"Who is best foreigner to have played in England other than myself? No, sorry, I canÃ¢ÂÂt think of anyone better than me. Only joking. There are so many. I couldnÃ¢ÂÂt pick one."
Gianfranco Zola may not want to put his neck on the line, but here at FourFourTwo we're only too happy to hold ourselves up to abuse and ridicule in the name of discussion. Which is why our new issue (on sale now) showcases our choice of the 100 Greatest Foreign Players in British football... ever.
Zola: "I canÃ¢ÂÂt think of anyone better than me"
From Kasey Keller (with the dubious distinction of being our No.100) via Shaun Goater, Ossie Ardiles and George Robledo (what do you mean, who?, he's No.16) all the way through to our No.1, there are enough talking points to fill up a year in Westminster (ideally with a similar amount of booze but rather less mumbled 'Here, heres').
But to whet your appetite, a few intriguing facts about foreigners in British football Ã¢ÂÂ starting with the answer posed in this month's editor's letter:
Q: Which 12 foreign footballers played in the first round of Premier League games in 1992?
A: Anders Limpar, John Jensen, Peter Schmeichel, Andrei Kanchelskis, Robert Warzycha, Craig Forrest, Eric Cantona, Ronnie Rosenthal, Michel Vonk, Gunnar Halle, Roland Nilsson and Hans Segers.
As a comparison, 127 foreign players appeared in the Premier League fixtures for the weekend of February 9-11 2008 with a further 28 unused substitutes. This season routinely nearly 60% of players starting Premier League matches on any particular weekend have been foreign.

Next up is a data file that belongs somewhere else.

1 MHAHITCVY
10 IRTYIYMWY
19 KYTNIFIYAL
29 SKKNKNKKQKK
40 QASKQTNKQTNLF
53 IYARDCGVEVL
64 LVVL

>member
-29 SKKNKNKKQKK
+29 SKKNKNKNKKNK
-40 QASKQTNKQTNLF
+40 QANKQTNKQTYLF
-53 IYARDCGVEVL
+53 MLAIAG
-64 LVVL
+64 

Q: Can you name the first all-foreign XI to appear in the British football?
A: Not Arsene Wenger's Arsenal, but Gianluca Vialli's Chelsea for their game against Southampton at The Dell on December 26 1999. The starting XI was: De Goey, Petrescu, Thome, Leboeuf, Babayaro, Ferrer, Deschamps, Poyet, Di Matteo, Ambrosetti, Flo. Jody Morris and Jon Harley did come off the bench.
Q: How about the first all-foreign squad in British football?
A: This time it is Arsene Wenger's garcons. On February 14 2005 for Arsenal's match against Crystal Palace, he selected: Lehmann, Lauren, Toure, Cygan, Clichy, Pires (Fabregas), Vieira, Edu (Flamini), Reyes, Bergkamp (van Persie), Henry. Subs not used: Almunia, Senderos.
Q: When was the last time an all-English starting XI was fielded in a Premier League match?
A: As recently as May 7 2006, when Steve McClaren selected this (spectacularly unglamorous) side in his final Premier League game in charge of Middlesbrough: Turnbull, Davies, Bates, Wheater, Taylor, Morrison, Kennedy (Cooper 85), Cattermole, Christie (Walker 62), Graham (Craddock 81), Johnson. Subs Not Used: Knight, McMahon.
In fact 15 of the 16 players in the squad were born within 30 miles of the club (striker Malcolm Christie was the exception). Lest we give the Umbrella Man too much credit, however, it should be noted that Boro were resting players before the UEFA Cup Final three days later. The starting XI against Sevilla included five Englishmen: Southgate, Riggott, Morrison, Downing and Parnaby.
Middlesbrough's all-English XI against Fulham in 2006
The last side to regularly field an all-English XI were Aston Villa in the 1998/99 season. On February 27 1999, Villa named an all-English XI and used three English subs in a 4-1 home defeat to Coventry. That side was: Oakes, Wright, Southgate, Watson (Barry), Scimeca, Taylor (Draper, Collymore), Merson, Grayson, Hendrie, Dublin, Joachim.
The May issue of FourFourTwo is on sale now. Alongside the 100 Best Foreigners, it includes exclusive interviews with UEFA Big Cheese Michel Platini, Nani and Les Dennis, plus the story of Rochdale's 34-year wait for promotion or relegation, our dramatic re-telling of the FA Cup semi-finals of 1990 and Martin Allen on the joys of gardening.